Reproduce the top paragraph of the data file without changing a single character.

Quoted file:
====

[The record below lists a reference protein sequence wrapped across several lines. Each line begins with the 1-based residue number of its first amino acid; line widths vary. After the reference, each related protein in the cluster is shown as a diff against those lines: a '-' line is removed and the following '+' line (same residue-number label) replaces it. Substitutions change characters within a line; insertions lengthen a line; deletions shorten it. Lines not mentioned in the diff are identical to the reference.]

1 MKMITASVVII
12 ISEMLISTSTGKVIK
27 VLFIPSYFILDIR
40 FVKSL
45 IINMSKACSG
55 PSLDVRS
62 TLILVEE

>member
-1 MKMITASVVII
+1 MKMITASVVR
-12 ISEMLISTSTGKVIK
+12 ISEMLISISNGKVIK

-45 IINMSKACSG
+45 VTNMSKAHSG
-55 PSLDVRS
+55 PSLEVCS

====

[The record below lists a reference protein sequence wrapped across several lines. Each line begins with the 1-based residue number of its first amino acid; line widths vary. After the reference, each related protein in the cluster is shown as a diff against those lines: a '-' line is removed and the following '+' line (same residue-number label) replaces it. Substitutions change characters within a line; insertions lengthen a line; deletions shorten it. Lines not mentioned in the diff are identical to the reference.]